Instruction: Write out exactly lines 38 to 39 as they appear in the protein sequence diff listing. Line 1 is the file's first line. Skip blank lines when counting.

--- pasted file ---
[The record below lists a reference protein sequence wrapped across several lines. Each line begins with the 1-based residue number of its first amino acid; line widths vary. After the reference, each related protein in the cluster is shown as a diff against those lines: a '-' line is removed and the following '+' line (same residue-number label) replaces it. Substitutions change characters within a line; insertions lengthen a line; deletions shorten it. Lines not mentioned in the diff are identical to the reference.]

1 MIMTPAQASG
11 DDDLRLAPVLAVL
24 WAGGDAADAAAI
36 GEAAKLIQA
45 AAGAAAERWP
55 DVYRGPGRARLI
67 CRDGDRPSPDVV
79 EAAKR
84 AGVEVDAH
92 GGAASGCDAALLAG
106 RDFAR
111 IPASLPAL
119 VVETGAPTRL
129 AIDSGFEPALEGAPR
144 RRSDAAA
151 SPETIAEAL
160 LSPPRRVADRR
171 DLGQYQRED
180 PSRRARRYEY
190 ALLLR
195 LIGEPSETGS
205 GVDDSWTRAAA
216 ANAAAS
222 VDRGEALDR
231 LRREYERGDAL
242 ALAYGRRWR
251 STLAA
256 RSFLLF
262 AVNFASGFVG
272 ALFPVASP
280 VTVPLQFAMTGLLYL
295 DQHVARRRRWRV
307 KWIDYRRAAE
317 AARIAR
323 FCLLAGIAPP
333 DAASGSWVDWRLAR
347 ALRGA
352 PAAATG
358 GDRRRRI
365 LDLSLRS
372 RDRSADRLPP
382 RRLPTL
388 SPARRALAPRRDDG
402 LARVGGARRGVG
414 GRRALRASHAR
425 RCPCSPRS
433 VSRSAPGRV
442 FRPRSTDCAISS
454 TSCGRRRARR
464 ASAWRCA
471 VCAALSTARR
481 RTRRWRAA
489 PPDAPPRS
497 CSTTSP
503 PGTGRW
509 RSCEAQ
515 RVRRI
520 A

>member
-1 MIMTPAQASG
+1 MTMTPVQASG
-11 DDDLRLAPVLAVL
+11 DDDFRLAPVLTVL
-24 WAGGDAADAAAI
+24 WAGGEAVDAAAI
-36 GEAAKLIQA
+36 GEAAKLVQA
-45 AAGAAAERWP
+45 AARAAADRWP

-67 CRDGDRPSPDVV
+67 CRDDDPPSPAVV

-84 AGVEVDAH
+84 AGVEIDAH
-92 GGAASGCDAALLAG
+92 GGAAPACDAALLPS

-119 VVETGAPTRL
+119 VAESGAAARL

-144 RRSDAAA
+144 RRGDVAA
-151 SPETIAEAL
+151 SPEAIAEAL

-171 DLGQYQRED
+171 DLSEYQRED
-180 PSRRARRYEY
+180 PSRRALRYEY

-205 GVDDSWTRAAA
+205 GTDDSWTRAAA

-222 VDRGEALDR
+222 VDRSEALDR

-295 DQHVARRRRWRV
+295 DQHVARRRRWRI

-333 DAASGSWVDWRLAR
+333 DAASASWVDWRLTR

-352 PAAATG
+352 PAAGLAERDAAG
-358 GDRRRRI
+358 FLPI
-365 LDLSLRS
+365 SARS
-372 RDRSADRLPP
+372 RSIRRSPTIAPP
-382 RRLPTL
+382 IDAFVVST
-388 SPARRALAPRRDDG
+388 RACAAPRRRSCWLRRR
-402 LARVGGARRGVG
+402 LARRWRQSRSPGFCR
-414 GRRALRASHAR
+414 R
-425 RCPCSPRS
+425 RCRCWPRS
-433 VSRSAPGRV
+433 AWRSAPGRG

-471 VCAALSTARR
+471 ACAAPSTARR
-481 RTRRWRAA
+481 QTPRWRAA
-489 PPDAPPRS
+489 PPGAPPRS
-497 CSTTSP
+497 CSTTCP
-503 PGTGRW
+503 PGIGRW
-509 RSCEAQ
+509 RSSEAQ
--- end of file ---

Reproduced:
347 ALRGA
352 PAAATG